An interpreter’s day rate involves six hours of work — and after that, overtime is counted; or the client can hire a trio of interpreters to avoid overtime, which is the international AIIC standard and is also applied in the Brazilian market. In fact, working for one, three, or six hours will still require dedicating a full day on the date of the event and several other days prior to it. Yes, you read it right: interpreters don’t just work on the day of the event — they prepare glossaries, read surveys, watch videos, and carry out an extensive study routine to be able to communicate the message correctly on the day or days on which they’re hired to interpret.
I’m sorry, but I found someone who does simultaneous alone and for a whole day. And charging half of your fee.
Oh dear, there are people like that in the market. There are people like that in every market, don’t you agree? In addition to everything I’ve already mentioned about the importance of working in pairs, there is also this: interpreters work in partnership inside the booth. One assists the other when a more difficult term appears, when a reference is new, when one has a coughing fit (it happens!) or needs to pee, even when they are on their 15 or 20-minute “break.” If I were you, I would try to learn more about the work of this professional who claims to do everything alone to avoid a bigger investment in the name of a smaller budget.
Yeah, yeah, I suppose you’re right, after all. Even so, your proposal does not fit my budget. Besides the pair of interpreters, I have to pay for equipment, booth, a technician, headphones… It’s a lot of money for a day’s work.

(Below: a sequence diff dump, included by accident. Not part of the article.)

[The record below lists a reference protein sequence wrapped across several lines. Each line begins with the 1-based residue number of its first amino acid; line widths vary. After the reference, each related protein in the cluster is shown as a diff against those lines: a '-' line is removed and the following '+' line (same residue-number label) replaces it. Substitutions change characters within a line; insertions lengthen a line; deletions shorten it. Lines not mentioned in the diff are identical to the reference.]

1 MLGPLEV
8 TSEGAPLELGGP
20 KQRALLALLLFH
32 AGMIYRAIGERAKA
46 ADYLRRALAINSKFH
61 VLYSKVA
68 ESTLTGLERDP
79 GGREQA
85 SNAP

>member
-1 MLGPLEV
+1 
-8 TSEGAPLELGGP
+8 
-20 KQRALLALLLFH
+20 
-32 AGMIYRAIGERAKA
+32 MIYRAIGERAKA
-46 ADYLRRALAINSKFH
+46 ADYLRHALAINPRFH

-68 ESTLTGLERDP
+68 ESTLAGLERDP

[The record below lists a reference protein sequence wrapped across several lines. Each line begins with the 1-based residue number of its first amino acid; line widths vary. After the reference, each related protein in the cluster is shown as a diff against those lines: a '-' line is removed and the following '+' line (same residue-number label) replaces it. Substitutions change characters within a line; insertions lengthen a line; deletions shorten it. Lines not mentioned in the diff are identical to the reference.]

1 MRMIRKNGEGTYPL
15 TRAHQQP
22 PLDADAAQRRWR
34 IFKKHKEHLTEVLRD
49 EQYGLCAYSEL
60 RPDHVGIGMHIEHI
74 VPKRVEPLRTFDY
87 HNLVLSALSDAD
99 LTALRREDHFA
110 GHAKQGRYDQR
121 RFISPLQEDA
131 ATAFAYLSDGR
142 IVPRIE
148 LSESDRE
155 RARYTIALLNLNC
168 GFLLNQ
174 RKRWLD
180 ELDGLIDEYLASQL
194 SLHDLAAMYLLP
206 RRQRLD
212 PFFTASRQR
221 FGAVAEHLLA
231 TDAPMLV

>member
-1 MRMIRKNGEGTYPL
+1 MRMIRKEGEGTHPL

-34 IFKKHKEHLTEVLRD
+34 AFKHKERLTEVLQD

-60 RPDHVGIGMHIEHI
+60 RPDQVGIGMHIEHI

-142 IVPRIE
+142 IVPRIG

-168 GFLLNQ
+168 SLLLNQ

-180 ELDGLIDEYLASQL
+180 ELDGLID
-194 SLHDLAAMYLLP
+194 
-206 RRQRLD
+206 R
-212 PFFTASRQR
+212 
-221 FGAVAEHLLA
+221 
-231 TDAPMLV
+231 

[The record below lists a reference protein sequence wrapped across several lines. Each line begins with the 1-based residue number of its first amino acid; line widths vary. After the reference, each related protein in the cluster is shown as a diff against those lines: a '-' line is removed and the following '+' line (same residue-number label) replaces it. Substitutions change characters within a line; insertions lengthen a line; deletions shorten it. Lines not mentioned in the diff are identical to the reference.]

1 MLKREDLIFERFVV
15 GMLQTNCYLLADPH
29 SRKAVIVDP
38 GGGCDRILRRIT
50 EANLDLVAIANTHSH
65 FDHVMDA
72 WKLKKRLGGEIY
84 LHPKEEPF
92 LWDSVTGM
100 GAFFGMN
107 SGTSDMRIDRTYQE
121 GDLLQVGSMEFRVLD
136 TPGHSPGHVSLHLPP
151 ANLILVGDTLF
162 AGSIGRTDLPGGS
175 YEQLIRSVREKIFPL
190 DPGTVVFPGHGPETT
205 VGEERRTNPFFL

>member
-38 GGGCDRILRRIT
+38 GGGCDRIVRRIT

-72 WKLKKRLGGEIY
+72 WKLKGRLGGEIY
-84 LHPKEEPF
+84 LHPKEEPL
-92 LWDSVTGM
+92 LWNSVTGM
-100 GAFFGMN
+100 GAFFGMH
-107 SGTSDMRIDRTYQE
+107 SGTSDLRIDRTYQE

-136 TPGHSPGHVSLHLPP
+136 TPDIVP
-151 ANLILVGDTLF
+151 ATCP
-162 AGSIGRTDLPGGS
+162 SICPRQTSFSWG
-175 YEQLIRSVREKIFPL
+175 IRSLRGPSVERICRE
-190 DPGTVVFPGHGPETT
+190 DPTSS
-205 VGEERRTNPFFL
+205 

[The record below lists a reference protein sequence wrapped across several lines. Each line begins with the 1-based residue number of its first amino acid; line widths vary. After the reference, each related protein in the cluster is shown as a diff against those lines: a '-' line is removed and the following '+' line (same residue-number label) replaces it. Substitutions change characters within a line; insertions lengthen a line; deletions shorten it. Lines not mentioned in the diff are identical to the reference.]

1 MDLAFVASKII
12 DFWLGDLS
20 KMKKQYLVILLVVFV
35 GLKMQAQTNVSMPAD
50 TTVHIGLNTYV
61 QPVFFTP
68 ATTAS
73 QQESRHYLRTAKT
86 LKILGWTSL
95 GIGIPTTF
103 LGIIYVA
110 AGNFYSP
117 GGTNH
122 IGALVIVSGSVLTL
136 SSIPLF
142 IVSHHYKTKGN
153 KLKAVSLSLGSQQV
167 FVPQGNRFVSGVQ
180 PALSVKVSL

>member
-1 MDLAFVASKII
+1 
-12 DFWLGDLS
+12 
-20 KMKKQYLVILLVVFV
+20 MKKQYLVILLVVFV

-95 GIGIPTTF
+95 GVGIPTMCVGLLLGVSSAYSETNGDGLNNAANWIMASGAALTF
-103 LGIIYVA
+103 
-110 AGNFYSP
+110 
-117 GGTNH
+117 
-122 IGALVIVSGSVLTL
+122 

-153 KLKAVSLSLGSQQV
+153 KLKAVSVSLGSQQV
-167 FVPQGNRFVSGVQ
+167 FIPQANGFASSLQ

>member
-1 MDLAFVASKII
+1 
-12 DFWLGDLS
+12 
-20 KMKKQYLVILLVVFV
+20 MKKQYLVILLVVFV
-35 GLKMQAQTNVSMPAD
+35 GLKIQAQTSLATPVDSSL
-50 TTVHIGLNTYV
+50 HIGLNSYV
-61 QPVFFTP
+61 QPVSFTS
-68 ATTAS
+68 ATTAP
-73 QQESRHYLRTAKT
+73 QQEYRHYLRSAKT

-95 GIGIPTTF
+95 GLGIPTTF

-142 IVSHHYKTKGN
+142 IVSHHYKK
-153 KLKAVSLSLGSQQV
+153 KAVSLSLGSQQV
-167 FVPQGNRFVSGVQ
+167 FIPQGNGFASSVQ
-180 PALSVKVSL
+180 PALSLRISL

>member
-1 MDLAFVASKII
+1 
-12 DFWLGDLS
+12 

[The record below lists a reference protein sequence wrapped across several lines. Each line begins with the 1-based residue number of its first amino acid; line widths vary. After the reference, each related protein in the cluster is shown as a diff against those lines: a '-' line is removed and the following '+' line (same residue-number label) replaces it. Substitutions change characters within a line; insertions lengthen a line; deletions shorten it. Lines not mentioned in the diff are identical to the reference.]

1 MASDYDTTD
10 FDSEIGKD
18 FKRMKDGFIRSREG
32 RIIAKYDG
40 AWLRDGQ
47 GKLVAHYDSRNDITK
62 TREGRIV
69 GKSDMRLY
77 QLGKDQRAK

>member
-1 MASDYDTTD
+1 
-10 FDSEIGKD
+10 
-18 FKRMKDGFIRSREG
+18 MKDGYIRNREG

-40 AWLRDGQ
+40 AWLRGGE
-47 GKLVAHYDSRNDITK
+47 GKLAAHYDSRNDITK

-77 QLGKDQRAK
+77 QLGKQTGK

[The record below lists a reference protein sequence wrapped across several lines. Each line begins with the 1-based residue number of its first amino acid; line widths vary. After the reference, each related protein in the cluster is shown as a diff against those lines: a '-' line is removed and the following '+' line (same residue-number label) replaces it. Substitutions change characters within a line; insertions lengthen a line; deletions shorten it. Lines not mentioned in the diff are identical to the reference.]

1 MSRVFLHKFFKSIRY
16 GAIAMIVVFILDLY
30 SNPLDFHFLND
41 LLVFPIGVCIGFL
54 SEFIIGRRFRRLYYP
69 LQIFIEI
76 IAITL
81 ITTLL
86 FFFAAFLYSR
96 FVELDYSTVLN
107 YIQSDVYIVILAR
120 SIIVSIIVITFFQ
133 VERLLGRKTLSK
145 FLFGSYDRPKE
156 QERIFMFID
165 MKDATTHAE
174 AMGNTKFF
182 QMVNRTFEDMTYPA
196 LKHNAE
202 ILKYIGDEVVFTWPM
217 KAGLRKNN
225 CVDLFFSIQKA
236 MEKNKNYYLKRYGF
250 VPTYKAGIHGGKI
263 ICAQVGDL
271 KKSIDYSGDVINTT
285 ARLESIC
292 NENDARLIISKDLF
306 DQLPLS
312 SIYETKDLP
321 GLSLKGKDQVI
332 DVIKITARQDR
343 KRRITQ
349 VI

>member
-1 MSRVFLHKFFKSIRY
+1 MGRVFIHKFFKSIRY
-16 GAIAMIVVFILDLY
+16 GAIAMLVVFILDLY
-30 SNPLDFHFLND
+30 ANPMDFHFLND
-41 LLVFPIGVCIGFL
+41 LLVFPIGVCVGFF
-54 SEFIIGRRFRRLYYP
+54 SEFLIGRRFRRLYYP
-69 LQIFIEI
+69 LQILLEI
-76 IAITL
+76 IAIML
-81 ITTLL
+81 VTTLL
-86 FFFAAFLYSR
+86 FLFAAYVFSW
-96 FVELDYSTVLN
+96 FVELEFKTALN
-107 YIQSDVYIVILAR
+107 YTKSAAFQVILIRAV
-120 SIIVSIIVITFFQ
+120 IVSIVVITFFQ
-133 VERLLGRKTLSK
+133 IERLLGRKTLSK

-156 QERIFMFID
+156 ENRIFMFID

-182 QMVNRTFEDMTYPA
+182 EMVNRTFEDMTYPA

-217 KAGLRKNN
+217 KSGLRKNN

We all know the size of our own budgets or the requirements of a purchasing department. Some things, however, must be established: interpreters are hired to bridge the communication between different cultures. Someone has surely invested a good sum of money to bring one or more guests from abroad and make their message well understood by the audience, whether they —the audience —are paying or not. Or maybe someone has invested so that foreign guests understand the client’s role here in Brazil (in my case), and then, after the event, they can take their planes home, having been impressed by what they’ve heard. The guests may be great stars, but rarely will their mere presence be the focus of the visit. In fact, they went to make a presentation that needs to be fully understood. In addition, they need to understand what clients and the audience provide as feedback. After all, their names are printed on invitations, banners, and social media posts; their faces shine on large panels inside the gorgeous venue, decorated with flowers, attended by receptionists, and served by a tasty and plentiful coffee break. The point is: it’s all about an investment — and proper communication is a key part of it.
* They are called Gile’s Effort Model, and were presented for the first time by French translator and professor Daniel Gile in the early 1990s.
DENISE BOBADILHA is an English/Portuguese interpreter and problem-solver in translation/communication, based in São Paulo, Brazil. Previously, she was an award-winning journalist and had 23 years of experience in writing for magazines, newspapers, websites, and corporate projects. Denise is certified by the most prominent Interpretation and Translation courses in Brazil, including Alumni and Versão Brasileira. For more information, visit her business site at House of Words.